James Martin on why America is a must for foodies

The chef drives across the States and acquires a taste for Texas in his ITV daytime show

James Martin

Why choose America for a cook’s tour?


I wanted to dispel the myth that America is just hotdogs, pretzels and burgers. It has some of the greatest food and best restaurants in the world and its culinary scene has had the same sort of rapid growth as the UK’s. It’s gone crazy.

You’re a petrolhead. Did you travel in style?

I did Napa Valley on a Harley-Davidson; LA in a 1959 Porsche Speedster; Texas in a massive pickup truck; Louisiana in a Mustang convertible and a Pontiac; and New England in a Corvette. And on the final day, the crew were nice to me and organised an Aston Martin for New York. The pickup truck was the one I most wanted to take home. Mind you, I couldn’t afford to fill it up over here.

Riding a Harley-Davidson through California's wine country
Riding a Harley-Davidson through California’s wine country

Which coast wins in the food stakes – the east or west?

New York has it all, but I would say California has the best restaurants. We started in San Francisco and headed north to Napa Valley and Sonoma County, which are famous for their beautiful vineyards but also have lovely towns with amazing hotels and restaurants.

Which restaurant would you splash out on?

The French Laundry in Yountville is the best restaurant I’ve ever been to. It’s run by Thomas Keller, who’s the only US chef to have two Michelin three-star restaurants. We also went to an incredible new place called Single Thread in Healdsburg, which has the most beautiful dining room and is already the most talked-about restaurant in America.

You blend your own wine in episode one…

Yeah, at Raymond Vineyards, which is owned by an eccentric gentleman who owns vineyards around the world. You’ve got to get dressed up as a spaceman for some reason – maybe the crew were taking the mickey out of me – then you blend your own wine and put your unique label on it. And when you get back to the UK, you can phone them up and order more.

Was yours any good?

I don’t know… it’s still on my shelf!

As well as dining out, you learn about the history of famous dishes and foodstuffs. What was your favourite discovery?

Avery Island. Who would have thought Tabasco comes from an island in the middle of a swamp just outside Louisiana? No one really wanted this land, so a guy decided to farm chillies on it and realised there was a salt mine underneath. He mixed the chillies and salt together, fermented the mash in old bourbon barrels for three years, added vinegar – and that’s Tabasco.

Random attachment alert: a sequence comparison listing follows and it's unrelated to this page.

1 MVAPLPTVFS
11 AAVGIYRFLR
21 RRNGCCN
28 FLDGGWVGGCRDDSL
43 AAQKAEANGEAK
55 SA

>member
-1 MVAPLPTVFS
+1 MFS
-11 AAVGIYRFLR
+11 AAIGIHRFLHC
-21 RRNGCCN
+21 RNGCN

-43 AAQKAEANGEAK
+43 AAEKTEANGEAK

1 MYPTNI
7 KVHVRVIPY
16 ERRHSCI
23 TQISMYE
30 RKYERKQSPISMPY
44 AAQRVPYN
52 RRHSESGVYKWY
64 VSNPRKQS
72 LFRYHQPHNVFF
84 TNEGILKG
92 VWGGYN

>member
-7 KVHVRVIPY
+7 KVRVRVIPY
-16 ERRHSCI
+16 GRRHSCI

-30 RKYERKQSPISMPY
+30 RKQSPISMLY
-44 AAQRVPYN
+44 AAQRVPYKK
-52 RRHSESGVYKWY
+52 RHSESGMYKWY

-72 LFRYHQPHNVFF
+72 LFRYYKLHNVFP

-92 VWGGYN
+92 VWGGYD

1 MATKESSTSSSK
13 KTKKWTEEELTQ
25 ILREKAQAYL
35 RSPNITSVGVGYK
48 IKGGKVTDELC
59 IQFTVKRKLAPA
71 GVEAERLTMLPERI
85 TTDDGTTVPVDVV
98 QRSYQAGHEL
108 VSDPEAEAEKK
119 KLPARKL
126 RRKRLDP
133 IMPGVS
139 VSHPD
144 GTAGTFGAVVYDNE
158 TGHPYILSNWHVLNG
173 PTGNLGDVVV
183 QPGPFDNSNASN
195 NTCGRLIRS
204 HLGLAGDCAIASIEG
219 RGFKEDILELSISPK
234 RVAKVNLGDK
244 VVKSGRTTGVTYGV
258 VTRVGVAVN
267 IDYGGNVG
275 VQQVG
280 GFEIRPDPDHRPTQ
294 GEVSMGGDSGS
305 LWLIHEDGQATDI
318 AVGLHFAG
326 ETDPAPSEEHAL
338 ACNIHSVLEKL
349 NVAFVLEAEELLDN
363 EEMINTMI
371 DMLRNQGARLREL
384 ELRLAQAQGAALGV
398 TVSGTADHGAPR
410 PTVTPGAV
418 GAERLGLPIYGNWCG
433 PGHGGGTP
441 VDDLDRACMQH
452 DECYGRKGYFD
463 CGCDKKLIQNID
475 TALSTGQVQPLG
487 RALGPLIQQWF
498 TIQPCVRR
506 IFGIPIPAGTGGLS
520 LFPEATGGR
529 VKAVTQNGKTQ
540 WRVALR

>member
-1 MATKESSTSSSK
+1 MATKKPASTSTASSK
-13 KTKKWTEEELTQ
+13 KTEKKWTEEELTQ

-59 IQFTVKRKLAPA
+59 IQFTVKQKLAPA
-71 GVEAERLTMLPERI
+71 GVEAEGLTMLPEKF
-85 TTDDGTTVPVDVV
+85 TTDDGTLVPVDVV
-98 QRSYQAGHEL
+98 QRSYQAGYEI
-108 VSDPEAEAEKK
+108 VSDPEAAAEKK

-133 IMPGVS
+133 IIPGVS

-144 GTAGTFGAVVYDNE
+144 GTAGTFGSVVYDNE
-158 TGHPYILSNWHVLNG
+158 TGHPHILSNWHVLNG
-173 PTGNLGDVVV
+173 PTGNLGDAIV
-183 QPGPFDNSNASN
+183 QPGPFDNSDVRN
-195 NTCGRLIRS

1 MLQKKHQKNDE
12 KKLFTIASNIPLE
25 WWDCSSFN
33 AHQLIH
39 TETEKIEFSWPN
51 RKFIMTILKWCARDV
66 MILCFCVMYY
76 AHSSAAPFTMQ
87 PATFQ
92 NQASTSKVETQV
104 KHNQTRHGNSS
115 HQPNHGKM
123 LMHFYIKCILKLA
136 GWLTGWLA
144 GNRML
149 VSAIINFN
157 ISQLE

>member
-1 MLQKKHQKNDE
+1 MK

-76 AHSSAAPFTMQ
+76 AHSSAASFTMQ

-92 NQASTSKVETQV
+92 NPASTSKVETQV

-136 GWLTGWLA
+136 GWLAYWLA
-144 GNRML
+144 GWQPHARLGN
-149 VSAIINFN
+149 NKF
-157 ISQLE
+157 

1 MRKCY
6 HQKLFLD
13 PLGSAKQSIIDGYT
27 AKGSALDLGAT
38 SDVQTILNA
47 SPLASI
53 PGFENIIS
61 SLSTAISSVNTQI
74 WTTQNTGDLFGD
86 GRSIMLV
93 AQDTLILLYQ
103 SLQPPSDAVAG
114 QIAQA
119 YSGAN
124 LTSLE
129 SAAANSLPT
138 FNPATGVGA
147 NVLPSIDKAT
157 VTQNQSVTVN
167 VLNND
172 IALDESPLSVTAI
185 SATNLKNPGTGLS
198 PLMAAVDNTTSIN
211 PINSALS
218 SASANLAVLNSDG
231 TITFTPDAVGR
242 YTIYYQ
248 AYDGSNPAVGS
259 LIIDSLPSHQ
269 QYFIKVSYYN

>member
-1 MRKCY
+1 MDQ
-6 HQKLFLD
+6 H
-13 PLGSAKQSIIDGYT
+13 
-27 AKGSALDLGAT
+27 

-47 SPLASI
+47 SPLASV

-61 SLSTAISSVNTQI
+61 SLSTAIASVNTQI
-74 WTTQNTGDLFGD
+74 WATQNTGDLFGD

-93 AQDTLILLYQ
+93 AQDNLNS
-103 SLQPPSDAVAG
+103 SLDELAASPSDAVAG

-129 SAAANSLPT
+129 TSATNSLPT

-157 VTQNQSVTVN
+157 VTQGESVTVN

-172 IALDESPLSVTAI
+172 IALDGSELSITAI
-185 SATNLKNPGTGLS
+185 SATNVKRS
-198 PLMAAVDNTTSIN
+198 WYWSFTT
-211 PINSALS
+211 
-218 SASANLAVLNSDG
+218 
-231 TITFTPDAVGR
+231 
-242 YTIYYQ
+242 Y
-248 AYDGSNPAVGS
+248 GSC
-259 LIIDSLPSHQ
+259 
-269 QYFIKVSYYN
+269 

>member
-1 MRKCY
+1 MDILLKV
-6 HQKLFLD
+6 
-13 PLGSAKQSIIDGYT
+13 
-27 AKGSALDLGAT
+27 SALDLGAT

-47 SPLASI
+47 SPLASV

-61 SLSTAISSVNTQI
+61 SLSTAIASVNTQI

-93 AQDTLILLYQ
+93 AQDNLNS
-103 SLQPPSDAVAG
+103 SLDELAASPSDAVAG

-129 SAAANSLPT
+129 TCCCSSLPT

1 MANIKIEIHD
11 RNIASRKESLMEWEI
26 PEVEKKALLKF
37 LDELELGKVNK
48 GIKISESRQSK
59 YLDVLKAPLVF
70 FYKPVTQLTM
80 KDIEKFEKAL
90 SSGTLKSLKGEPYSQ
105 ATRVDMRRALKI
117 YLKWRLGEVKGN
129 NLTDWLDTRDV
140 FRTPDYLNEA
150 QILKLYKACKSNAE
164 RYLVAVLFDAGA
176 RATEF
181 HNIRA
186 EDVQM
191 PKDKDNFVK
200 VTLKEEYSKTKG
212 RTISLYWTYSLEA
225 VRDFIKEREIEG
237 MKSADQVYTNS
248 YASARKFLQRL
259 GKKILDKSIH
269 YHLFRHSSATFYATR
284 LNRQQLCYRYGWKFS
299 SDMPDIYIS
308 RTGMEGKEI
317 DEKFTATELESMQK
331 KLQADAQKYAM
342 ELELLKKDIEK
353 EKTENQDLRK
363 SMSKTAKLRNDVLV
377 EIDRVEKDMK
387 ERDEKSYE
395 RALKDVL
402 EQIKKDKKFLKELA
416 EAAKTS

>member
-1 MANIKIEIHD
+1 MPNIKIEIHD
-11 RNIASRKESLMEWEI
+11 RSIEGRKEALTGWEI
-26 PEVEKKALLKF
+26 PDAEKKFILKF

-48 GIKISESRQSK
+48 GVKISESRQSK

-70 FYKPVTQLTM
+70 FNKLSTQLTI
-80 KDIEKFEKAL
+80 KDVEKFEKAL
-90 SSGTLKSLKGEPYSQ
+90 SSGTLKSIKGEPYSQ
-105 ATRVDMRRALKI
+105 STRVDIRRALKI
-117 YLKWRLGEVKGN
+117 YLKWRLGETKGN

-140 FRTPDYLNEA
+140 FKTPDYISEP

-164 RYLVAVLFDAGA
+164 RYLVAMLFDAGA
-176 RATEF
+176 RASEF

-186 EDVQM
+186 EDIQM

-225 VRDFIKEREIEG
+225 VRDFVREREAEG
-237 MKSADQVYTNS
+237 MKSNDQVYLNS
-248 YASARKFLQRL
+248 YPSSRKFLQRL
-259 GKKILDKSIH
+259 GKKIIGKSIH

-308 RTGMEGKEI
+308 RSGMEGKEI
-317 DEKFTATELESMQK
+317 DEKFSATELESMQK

Where would you revisit for a real holiday?

Middle America. I’d never been there before and I’m definitely going back. Austin in Texas is one of the best cities I’ve been to – so clean and green, the people are fantastic and slightly wacky, which is what you want.

Austin is the state capital of Texas
Austin is the state capital of Texas

And the food?

Texan food isn’t sophisticated, but the barbecue is. If you want to taste proper smoked brisket, you’ve got to go to Angelo’s barbecue pit in Fort Worth. It’s been there nearly 80 years and they put two and a half thousand pounds of meat through their smokers. That’s the equivalent of 5,000 steaks every day. The beer arrives in a frozen, ice-cold glass. It’s amazing.

How did you burn it off – lassoing cattle?

Line dancing at Billy Bob’s –  it’s the biggest honky-tonk in the world. They do everything from bull riding to armadillo racing to music. There were about 2,000 people line-dancing and I was at the front. It was surreal.

The chef turns cowboy
The chef turns cowboy

Did you look the part?


You’ve got to. You stick out like a sore thumb in European jeans and shoes, so I got kitted out in Allens Boots. Even businessmen go around in suits and cowboy boots. I brought the Stetson back home, but haven’t worn it around Hampshire yet.